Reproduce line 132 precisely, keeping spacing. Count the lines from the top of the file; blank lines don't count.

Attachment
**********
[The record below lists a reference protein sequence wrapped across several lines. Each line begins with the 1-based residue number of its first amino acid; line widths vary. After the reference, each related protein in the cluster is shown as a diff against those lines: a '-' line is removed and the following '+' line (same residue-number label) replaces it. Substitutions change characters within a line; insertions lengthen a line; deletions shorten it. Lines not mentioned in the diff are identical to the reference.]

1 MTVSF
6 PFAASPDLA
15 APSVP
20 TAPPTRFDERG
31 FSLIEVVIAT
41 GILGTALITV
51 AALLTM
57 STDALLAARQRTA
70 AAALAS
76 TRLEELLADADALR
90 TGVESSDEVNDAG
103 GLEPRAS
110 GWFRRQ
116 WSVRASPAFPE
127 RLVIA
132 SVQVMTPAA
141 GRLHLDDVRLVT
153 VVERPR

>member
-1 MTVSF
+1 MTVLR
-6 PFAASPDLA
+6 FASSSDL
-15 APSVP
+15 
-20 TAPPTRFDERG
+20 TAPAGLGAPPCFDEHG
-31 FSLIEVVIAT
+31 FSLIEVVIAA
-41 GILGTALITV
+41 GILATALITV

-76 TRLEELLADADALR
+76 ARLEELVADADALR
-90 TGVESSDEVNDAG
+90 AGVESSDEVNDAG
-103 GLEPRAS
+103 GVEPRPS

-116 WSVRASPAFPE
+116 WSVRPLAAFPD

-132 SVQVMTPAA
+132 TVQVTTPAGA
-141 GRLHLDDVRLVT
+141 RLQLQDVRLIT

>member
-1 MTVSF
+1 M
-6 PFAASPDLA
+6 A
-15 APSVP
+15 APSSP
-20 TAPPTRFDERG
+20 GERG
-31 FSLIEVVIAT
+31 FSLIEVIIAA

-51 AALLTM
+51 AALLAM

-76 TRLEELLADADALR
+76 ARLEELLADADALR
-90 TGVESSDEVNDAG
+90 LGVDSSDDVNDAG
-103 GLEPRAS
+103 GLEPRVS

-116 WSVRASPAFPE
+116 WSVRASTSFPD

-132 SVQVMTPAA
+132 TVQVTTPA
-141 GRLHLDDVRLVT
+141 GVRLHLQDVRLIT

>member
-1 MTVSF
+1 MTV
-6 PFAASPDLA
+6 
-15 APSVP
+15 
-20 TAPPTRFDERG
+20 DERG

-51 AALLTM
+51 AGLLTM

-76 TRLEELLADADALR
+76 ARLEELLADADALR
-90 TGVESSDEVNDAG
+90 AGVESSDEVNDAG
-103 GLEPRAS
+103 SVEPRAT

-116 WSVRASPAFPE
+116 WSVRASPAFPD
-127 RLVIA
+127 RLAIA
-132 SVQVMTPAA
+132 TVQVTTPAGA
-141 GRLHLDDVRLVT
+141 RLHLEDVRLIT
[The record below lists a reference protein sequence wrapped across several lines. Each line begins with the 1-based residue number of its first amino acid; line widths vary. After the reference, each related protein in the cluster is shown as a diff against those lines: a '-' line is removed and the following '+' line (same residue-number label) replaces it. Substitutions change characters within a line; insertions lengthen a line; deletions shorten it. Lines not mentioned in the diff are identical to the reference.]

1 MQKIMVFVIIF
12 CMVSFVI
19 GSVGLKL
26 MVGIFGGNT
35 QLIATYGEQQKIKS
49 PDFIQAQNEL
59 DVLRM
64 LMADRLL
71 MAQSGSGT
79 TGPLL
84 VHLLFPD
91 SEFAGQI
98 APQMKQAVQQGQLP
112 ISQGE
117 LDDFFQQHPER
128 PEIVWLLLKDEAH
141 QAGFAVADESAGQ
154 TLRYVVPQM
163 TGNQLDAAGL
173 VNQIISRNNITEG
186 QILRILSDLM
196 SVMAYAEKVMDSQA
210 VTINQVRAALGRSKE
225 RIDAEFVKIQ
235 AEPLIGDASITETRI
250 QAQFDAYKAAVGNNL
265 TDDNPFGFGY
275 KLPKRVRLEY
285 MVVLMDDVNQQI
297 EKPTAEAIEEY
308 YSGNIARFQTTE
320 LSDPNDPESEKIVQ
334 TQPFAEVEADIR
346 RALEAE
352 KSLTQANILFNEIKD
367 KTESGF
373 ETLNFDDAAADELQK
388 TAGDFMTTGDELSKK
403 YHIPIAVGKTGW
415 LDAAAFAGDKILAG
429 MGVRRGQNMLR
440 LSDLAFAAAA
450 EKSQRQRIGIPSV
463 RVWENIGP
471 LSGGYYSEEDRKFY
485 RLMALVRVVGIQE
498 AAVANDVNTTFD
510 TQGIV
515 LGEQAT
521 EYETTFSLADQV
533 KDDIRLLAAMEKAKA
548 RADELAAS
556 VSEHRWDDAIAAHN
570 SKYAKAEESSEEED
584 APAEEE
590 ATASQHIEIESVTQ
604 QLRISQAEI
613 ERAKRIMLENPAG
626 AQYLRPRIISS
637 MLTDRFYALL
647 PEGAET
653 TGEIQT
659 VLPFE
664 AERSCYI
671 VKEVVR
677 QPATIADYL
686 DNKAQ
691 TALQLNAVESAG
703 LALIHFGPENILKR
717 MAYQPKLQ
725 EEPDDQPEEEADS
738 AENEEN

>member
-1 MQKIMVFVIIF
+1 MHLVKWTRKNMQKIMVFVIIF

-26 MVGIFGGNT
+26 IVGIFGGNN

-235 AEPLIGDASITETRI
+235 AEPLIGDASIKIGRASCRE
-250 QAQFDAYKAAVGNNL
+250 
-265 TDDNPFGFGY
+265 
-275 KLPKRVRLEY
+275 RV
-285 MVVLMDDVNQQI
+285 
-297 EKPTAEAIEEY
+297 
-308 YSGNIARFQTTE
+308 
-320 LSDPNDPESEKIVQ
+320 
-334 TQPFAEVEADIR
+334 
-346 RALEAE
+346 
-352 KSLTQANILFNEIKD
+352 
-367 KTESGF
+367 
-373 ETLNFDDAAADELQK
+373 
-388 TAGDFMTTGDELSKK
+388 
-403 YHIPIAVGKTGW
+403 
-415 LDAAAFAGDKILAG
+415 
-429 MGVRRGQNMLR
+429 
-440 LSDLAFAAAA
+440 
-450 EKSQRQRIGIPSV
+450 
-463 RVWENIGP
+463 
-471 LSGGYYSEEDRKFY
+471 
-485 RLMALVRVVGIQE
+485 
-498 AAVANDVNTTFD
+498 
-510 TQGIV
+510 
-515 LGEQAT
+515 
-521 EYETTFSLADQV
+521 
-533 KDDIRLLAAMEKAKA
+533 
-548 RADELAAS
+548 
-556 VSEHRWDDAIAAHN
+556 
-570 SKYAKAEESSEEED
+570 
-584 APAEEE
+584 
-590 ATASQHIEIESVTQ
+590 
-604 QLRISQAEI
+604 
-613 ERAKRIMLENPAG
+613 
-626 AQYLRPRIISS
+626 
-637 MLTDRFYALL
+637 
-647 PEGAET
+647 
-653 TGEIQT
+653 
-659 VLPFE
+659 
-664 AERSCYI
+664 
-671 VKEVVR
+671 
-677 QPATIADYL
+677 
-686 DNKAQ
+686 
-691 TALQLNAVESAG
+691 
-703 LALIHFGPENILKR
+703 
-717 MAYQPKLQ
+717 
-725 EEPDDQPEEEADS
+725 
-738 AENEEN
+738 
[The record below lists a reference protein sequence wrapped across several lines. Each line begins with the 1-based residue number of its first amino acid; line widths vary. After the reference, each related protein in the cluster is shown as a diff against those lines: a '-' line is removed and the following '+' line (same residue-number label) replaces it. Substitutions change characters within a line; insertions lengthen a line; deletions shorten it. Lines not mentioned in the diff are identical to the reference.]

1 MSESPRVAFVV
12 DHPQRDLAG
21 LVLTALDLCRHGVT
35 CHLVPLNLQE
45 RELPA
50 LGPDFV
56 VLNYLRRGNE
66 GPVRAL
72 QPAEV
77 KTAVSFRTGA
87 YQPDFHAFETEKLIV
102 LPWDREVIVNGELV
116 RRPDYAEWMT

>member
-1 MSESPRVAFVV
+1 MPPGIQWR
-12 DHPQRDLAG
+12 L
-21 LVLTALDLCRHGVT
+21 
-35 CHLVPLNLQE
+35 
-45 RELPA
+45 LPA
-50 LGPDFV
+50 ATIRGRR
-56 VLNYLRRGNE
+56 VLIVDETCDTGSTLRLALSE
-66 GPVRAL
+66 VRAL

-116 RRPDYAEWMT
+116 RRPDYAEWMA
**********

373 ETLNFDDAAADELQK